On average, they're yielding 7.5%. That's more than three times
theyield of the S&P 500. Try getting that amount from a money
market orsavings account .
But that's not the half of it. In tandem with those high yields,
the capital gains have been great, too. No less than 29 of the 30
securities are showing positive returns. The best performer has
gained +104.6%, yet still yields 5.3%.
This isn't the performance of some secretindex or an exclusive
hedge-fund's holdings. It's what is currently happening within the
portfolios of my
What's the secret to that sort of performance? How can you build a
similar portfolio for yourself? Don't get me wrong -- I do an
enormous amount of research and watch my holdings and the market
like a hawk. But much of the good fortune comes from sticking to a
few simple rules that you can use as well.
Over the years, these rules have proven their value inbull andbear
markets. The techniques are not complicated. Anyone can follow them
and potentially get the same results. So as a little holiday gift
to my fellow income investors, I wanted to share with you the four
basic rules I follow to build my winning
portfolios. I'm confident these tips can work for you as well:
Rule #1: Look for high yields off the beaten path
To find exceptional returns and yields, I frequently venture off
the beaten path. Some of the best yields I've found have come from
asset classes few investors know about. A case in point is Canadian
. These REITs delivered exceptional yields this year (some as high
as 12%), but many stateside investors have never heard of them. [To
read more about Canadian REITs, see my recent article on the topic
Other lesser-known securities I look at are exchange-traded bonds,
master limited partnerships (
) and income deposit securities. All of these usuallyyield more
than typical common stocks. In addition, they can also be less
volatile and hold up better during market downturns.
If you're not familiar with these securities, don't fret. I have --
and will continue to -- cover them within
, my free weekly newsletter, as well as on StreetAuthority.com.
Rule #2: Consider Alternatives to Common Stocks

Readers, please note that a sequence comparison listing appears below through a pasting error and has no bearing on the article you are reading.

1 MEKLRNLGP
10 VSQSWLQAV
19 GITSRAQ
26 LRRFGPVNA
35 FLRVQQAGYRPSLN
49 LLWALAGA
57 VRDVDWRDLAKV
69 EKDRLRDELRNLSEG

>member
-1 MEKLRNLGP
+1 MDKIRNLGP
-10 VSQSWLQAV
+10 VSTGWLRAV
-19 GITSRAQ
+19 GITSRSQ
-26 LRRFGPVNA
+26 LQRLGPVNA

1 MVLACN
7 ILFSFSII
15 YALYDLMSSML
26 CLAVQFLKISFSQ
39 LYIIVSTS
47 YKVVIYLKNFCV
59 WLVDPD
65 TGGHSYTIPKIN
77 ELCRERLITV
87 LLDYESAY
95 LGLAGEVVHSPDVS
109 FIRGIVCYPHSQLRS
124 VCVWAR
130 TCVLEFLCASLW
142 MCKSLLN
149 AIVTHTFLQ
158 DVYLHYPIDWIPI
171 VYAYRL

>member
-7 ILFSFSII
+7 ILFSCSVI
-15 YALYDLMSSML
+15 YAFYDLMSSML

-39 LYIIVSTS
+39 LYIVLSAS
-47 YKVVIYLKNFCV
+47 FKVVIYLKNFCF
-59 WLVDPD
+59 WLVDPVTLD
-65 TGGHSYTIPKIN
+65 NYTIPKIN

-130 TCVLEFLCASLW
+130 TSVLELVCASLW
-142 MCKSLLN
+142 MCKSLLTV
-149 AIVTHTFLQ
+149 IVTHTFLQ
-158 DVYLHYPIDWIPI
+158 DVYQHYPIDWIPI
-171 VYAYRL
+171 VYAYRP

It is a well-known fact that the vast majority of common stocks
simply don'tyield much. The S&P 500's averageyield is only
So when I can't find the income I want from common stocks I like, I
look elsewhere. My first stop is often preferredshares of the same
company, which almost alwaysyield more. Say you wanted to invest in
General Electric (
. The commonshares of GE currentlyyield 3.0%, but you can find
preferredshares yielding upwards of 7.0%. You still benefit from
the underlying company's backing, but with a much higheryield .
Similarly, many companies offer exchange-traded bonds. While you
don't get actual ownership of the business as you would with common
stock, you will earn a much higheryield and have yourprincipal
backed by the underlying company.
Rule #3: Look for securities trading below
Some of my highest returns have come from buying bonds when they
trade below par value. Par value is simply the
assigned to a stock orbond on the date it was issued. Most
exchange-traded bonds (which you can buy just like a share of
stock) have a par value of $25 per note.
But sometimes -- most recently during the recent market panic --
investors indiscriminately dump these bonds, pushing their prices
down. By purchasing the bonds at a discount to
, you lock in great opportunities for capital gains in addition to
A case in point was Delphi Financial Group 8% Senior Notes (which
have since been called). I purchased the notes in July 2009 for
$19.27 -- a -23% discount to par value. During the 16 months I
held, I collected $3.00 per note in interest payments while
theshares rose to their $25 par value. In total, the notes returned
more than +45%.
Rule #4: Sell when it's time
This rule may seem the most obvious, but it is also the most
difficult to follow.
Like everyone else, I hate to admit I was wrong about an
investment. But I find it even harder to watch losses mount as a
pick falls further. That's why I'm not afraid to take a loss. I
swallowed my pride and closed out several positions for losses
during the bear market , and I'm glad I did. Continuing to hold
these would have greatly reduced returns on my portfolio.
It may sound like a cliche, but knowing when to sell is just as
important as knowing when to buy. A wise investor knows when to cut
losses and move on to the next opportunity. If the security in
question is falling with the market, I may not be worried. However,
if changes in the company's operations mean it could see rocky
times ahead, I don't want a part of it.
Action to Take-->
The rules I've shared above should help guide you to higher yields
and better returns -- they've certainly done well for my
subscribers. I hope you can put them to good use in the coming
[And if you'd like to learn more about
, including how to access my full portfolios,
-- Carla Pasternak
Carla Pasternak has nearly 30 years of income investing
experience, including serving as the Director of Research for
High-Yield Investing. Read More...
P.S. Investing in dividend-paying stocks is one of the most
profitable ways to beat the market. For more on stable stocks that
will grow your money with ever-increasing dividends, see Carla
Pasternak's latest course, The 5 Rules Every Income Investor Has to
Disclosure: Neither Carla Pasternak nor StreetAuthority, LLC
hold positions in any securities mentioned in this article.
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